Rape

What is Rape?

Rape is broadly defined as non-consensual sexual intercourse by means of threat, force, or fraud, or with a victim who is unconscious and unable to consent. Less obvious examples of rape include:

  • A man having sexual intercourse with a woman who is passed out drunk.
  • A doctor tricking a female patient into having sex with him by telling her it’s the only way to cure her particular sickness.
  • A police officers pulling over a woman and telling her he will let her go if she has sex with him.

Penalties for Rape

Rape under California law is a felony. The punishment of this crime is three, six, or eight years in a California State Prison. In some cases, the judge may grant felony probation and up to one year in a county jail. This is only possible if:

  • You are guilty only because the victim was incapable of giving consent due to a disability,
  • You pretended to be someone else known to the victim, or
  • You threatened to use the authority of a public official against the victim and the case is unusual where the judge finds that granting probation will serve the interests of justice.

In all rape cases, including those where the victim was unconscious, asleep, or intoxicated, the state prison sentence in mandatory.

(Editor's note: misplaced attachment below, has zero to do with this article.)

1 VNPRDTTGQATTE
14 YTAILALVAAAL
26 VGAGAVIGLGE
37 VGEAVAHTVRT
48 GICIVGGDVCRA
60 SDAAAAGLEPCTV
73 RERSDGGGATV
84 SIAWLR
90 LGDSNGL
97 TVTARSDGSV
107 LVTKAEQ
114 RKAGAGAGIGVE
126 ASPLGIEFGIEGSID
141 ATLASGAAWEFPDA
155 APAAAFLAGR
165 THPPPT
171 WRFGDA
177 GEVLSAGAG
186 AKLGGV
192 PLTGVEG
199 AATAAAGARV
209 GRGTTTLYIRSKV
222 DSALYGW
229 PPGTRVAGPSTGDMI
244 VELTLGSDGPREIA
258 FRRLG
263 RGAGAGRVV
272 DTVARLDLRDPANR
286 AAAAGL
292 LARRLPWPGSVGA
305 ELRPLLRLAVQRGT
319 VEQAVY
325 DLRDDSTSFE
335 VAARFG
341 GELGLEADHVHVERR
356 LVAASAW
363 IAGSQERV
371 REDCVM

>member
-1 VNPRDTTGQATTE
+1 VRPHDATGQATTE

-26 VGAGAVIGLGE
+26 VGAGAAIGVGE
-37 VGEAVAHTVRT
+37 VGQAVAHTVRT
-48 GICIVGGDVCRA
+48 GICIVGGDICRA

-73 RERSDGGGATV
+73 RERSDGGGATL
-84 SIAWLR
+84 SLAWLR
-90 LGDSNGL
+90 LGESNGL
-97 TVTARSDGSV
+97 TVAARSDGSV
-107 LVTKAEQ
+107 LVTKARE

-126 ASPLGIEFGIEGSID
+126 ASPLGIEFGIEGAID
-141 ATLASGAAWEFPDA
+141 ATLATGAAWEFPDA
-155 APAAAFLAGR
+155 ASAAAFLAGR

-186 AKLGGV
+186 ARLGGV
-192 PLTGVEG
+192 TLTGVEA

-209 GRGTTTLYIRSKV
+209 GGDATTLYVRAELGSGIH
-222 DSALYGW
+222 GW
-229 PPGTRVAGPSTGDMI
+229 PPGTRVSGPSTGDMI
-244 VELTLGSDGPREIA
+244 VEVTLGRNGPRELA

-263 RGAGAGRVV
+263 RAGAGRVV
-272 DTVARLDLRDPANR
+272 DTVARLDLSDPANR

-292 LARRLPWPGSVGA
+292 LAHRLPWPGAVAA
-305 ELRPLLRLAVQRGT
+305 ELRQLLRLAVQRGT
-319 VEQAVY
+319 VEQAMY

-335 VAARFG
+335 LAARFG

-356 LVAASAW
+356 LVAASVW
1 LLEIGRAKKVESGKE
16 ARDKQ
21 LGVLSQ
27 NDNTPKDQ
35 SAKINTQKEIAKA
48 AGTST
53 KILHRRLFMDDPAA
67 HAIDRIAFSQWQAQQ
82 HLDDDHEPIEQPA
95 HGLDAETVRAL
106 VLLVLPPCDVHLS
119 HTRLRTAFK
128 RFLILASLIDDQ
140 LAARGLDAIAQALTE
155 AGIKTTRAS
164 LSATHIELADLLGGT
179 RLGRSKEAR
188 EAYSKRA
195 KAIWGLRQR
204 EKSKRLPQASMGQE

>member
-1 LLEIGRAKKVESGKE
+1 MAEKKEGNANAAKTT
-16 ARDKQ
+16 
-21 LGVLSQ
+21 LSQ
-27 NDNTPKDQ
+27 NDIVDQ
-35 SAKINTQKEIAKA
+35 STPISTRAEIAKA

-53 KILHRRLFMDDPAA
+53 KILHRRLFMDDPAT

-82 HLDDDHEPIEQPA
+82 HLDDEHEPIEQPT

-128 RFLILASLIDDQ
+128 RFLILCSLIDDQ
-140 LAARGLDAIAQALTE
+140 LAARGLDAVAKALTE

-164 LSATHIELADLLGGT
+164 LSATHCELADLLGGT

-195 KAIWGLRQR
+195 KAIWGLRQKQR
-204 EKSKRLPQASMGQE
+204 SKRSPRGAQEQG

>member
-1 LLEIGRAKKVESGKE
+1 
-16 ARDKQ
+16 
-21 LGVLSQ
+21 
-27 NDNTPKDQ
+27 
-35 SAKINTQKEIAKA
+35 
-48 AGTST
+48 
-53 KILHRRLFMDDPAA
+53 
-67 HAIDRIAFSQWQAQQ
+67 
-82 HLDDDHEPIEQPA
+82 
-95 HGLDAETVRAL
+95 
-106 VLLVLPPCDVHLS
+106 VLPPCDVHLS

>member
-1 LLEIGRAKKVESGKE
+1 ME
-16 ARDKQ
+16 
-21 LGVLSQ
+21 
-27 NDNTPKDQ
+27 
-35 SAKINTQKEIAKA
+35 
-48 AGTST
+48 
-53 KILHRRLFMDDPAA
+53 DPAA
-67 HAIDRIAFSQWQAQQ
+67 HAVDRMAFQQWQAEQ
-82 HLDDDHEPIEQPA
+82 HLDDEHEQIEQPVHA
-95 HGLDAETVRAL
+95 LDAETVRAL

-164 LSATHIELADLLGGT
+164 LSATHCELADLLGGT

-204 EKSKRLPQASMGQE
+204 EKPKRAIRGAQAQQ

Additional penalties for rape include:

  • A possible additional three to five years in the state prison if the alleged victim sustains a great bodily injury,
  • A maximum fine of $10,000, and
  • A possible strike on your record under California’s three strikes law.

If the victim was a minor, under 18 years of age, the possible prison sentence goes up to seven, nine, or eleven years. If the victim was a minor, under 14 years of age, the possible prison sentence goes up to nine, eleven, or thirteen years.
Most people who are convicted of rape under California law have to register as a sex offender for life. Failure to register as a sex offender is a separate felony.

Legal Defenses For Rape

The accuser of rape needs little or even no evidence. Here are some of the most common legal defenses for this crime:

  • Falsely Accused – This is very common since it’s an easy way for the accuser to get revenge on the defendant. Some studies have supported that ten percent of rape allegations have no basis.
  • Consent – If the alleged victim gave consent to sexual intercourse, then no crime occurred. Even if the alleged victim consented and later changed his or her mind, but did not effectively communicate that, you can’t be convicted.
  • Insufficient Evidence – If the alleged victim does not get medical attention, there may be no physical evidence confirm the allegation. If there were no witnesses and the case may be based on “he said/she said” allegations. In this case, insufficient evidence may apply.
  • Mistaken Eyewitness Identification – This is the number one reason for wrongful convictions in the United States. Unless the victim knows who raped him or her, it’s possible to wrongly identify the assailant.

It’s very important to hire an experience criminal defense lawyer when accused of rape.

Any questions? Contact us.